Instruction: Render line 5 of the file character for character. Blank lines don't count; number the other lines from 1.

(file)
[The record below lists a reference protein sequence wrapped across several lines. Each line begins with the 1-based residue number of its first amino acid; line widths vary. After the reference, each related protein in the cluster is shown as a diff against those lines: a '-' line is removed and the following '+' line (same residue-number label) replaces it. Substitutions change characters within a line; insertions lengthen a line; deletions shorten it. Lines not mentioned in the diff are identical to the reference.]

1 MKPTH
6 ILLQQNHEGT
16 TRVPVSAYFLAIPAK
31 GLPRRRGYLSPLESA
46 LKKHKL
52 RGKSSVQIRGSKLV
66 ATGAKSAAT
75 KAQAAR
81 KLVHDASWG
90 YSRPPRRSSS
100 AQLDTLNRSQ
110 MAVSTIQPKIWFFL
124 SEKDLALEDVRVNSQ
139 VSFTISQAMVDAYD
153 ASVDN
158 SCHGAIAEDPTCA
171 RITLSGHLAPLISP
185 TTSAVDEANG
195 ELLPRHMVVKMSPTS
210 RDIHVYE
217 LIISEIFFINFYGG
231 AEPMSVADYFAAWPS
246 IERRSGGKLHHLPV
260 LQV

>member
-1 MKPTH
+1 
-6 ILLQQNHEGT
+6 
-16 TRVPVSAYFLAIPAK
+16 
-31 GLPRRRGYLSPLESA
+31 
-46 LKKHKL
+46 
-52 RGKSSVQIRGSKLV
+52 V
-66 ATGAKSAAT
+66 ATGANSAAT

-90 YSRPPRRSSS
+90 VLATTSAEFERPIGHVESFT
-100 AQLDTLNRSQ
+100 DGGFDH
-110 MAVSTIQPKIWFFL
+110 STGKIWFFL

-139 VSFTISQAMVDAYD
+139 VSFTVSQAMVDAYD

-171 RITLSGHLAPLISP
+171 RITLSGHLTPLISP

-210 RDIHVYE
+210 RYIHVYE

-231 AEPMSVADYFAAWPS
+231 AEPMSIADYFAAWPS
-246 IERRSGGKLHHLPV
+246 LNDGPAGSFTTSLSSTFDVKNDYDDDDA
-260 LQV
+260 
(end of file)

31 GLPRRRGYLSPLESA